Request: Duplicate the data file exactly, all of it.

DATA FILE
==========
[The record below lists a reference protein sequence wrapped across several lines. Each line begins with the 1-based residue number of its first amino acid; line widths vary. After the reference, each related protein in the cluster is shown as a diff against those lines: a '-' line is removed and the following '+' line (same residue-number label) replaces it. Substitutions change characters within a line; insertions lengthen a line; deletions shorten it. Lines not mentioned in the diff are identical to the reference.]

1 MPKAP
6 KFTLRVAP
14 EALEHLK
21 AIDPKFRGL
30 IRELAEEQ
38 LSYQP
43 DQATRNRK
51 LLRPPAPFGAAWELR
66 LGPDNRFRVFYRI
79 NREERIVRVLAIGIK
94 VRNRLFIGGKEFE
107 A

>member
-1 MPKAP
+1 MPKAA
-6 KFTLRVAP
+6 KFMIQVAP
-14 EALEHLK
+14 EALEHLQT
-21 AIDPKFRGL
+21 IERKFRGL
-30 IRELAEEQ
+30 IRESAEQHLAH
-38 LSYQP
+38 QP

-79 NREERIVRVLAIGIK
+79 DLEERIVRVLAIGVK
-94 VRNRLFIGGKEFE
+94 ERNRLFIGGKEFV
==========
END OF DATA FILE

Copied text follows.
[The record below lists a reference protein sequence wrapped across several lines. Each line begins with the 1-based residue number of its first amino acid; line widths vary. After the reference, each related protein in the cluster is shown as a diff against those lines: a '-' line is removed and the following '+' line (same residue-number label) replaces it. Substitutions change characters within a line; insertions lengthen a line; deletions shorten it. Lines not mentioned in the diff are identical to the reference.]

1 MPKAP
6 KFTLRVAP
14 EALEHLK
21 AIDPKFRGL
30 IRELAEEQ
38 LSYQP
43 DQATRNRK
51 LLRPPAPFGAAWELR
66 LGPDNRFRVFYRI
79 NREERIVRVLAIGIK
94 VRNRLFIGGKEFE
107 A

>member
-1 MPKAP
+1 MPKAA
-6 KFTLRVAP
+6 KFMIQVAP
-14 EALEHLK
+14 EALEHLQT
-21 AIDPKFRGL
+21 IERKFRGL
-30 IRELAEEQ
+30 IRESAEQHLAH
-38 LSYQP
+38 QP

-79 NREERIVRVLAIGIK
+79 DLEERIVRVLAIGVK
-94 VRNRLFIGGKEFE
+94 ERNRLFIGGKEFV